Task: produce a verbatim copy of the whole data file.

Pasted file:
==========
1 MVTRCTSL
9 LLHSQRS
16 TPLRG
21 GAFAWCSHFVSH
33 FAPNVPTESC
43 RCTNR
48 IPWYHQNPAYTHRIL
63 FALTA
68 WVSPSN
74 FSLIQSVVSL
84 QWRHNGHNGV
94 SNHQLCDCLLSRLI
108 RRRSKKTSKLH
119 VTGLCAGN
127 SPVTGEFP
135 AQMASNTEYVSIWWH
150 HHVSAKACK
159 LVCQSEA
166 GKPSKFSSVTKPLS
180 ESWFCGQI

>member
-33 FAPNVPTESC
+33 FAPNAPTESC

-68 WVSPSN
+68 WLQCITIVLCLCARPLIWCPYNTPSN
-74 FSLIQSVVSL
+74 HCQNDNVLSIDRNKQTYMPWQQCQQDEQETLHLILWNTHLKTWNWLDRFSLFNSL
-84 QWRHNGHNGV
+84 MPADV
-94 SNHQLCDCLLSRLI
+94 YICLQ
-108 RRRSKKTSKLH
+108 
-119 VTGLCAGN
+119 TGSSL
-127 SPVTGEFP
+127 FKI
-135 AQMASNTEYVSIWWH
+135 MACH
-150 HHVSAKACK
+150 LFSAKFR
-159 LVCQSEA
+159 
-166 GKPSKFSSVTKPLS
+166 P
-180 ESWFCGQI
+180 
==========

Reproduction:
1 MVTRCTSL
9 LLHSQRS
16 TPLRG
21 GAFAWCSHFVSH
33 FAPNVPTESC
43 RCTNR
48 IPWYHQNPAYTHRIL
63 FALTA
68 WVSPSN
74 FSLIQSVVSL
84 QWRHNGHNGV
94 SNHQLCDCLLSRLI
108 RRRSKKTSKLH
119 VTGLCAGN
127 SPVTGEFP
135 AQMASNTEYVSIWWH
150 HHVSAKACK
159 LVCQSEA
166 GKPSKFSSVTKPLS
180 ESWFCGQI

>member
-33 FAPNVPTESC
+33 FAPNAPTESC

-68 WVSPSN
+68 WLQCITIVLCLCARPLIWCPYNTPSN
-74 FSLIQSVVSL
+74 HCQNDNVLSIDRNKQTYMPWQQCQQDEQETLHLILWNTHLKTWNWLDRFSLFNSL
-84 QWRHNGHNGV
+84 MPADV
-94 SNHQLCDCLLSRLI
+94 YICLQ
-108 RRRSKKTSKLH
+108 
-119 VTGLCAGN
+119 TGSSL
-127 SPVTGEFP
+127 FKI
-135 AQMASNTEYVSIWWH
+135 MACH
-150 HHVSAKACK
+150 LFSAKFR
-159 LVCQSEA
+159 
-166 GKPSKFSSVTKPLS
+166 P
-180 ESWFCGQI
+180 